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PPE Labels: The Foundation of a Sound NFPA 70E Program

August 2008 marked a dramatic shift in the NFPA 70E code. The 2009 edition eliminated the use of generic warning labels on electrical equipment. In an attempt to comply with the new code, employers began utilizing formal facility assessments to accurately list personal protective equipment (PPE) needs.

Today employers and contractors still face challenges determining what should be on a PPE label. While the NFPA code has evolved, the current code does not include a thorough example to ensure employers and contractors are eliminating liability and risk challenges.

NFPA 70E training is a great way to begin educating employers and contractors of the intricacies of the code. However, since historically retention of new policies and procedures is low, professionals in the safety industry firmly believe a truly sound NFPA 70E program must focus on solid PPE labeling.

The most important component of a PPE label is the Lockout/Tagout (LOTO) component. It is imperative employers support the basic safety goals with the development and implementation of their NFPA 70E programs. If your PPE label does not focus on all three key aspects of electrical safety – arc flash, shock hazard, and LOTO – you run the risk of having critical gaps in your program.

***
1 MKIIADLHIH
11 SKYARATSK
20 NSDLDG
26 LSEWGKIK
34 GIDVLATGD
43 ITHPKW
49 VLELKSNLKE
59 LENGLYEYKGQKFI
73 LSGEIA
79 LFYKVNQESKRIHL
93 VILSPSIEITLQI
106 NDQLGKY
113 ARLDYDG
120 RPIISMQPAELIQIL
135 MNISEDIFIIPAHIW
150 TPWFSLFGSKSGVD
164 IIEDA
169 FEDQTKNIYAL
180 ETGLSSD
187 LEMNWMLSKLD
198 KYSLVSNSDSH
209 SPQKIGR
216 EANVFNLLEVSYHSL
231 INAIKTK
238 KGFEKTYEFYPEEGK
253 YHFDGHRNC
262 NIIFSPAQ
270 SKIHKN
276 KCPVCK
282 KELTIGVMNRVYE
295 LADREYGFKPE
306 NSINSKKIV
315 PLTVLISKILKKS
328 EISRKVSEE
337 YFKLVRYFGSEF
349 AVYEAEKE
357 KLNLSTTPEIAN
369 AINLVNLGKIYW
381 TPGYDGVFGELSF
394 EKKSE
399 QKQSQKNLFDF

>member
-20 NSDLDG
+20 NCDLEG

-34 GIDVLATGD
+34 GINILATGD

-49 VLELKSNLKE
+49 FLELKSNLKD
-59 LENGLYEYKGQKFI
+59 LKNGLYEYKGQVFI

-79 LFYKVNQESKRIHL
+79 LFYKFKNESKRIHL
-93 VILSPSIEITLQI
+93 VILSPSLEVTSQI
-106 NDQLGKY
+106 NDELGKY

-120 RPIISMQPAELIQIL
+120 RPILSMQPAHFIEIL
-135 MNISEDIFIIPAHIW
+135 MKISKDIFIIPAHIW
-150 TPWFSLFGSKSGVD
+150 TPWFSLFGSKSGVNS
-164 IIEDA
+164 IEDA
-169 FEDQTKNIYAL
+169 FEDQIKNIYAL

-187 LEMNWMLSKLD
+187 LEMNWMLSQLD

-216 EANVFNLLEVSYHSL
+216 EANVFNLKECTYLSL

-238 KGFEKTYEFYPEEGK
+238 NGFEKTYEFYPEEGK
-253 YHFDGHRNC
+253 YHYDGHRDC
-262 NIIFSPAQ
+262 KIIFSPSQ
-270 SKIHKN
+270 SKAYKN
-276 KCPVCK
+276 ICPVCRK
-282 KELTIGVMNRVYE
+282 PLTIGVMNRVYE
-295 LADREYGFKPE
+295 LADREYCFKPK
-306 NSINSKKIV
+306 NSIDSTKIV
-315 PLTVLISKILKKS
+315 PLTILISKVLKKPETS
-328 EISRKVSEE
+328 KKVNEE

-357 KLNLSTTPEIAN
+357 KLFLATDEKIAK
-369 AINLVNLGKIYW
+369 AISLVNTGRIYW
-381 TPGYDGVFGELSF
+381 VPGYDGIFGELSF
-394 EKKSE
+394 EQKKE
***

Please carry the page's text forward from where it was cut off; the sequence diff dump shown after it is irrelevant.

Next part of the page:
Faith Technologies regularly holds electrical safety workshops to further discuss this topic. Please contact me to find a workshop near you.

See the definitions below for further explanation of each PPE label component:

  • Flash Hazard Boundary: First degree or bad sun burn. This boundary establishes a distance to where employees shall adhere to FR PPE use. A second degree burn begins at exposures over 1.2 cal/cm2
  • Working Distance: Established at 18” for systems <600 Volts
  • PPE Level: FR Clothing and other required PPE needed per the category listed.
  • Shock Hazard: Nominal voltage present at the item labeled.
  • Limited Approach: Limited approach is the outer most safety boundary to maintain to keep non-qualified people out.
  • Restricted Approach: Required to use shock hazard tools and gloves when at or closer than 12” to energized equipment.
  • Prohibited Approach: Required to use shock hazard tools and gloves when hands are within the boundary.
  • Device Name: The specific equipment ID or name.
  • Fed From: The upstream lock out tag out source to identify in order to practice a de-energized work method. This is not an engineering reference but the actual first upstream disconnecting source feeding the equipment labeled.
  • Fault Current: Information used to properly size and rate breakers installed in panels or switchgear, it is recommended to include the fault current levels on the labeling to help contractors and maintenance staff select the right equipment to be installed for AIC ratings.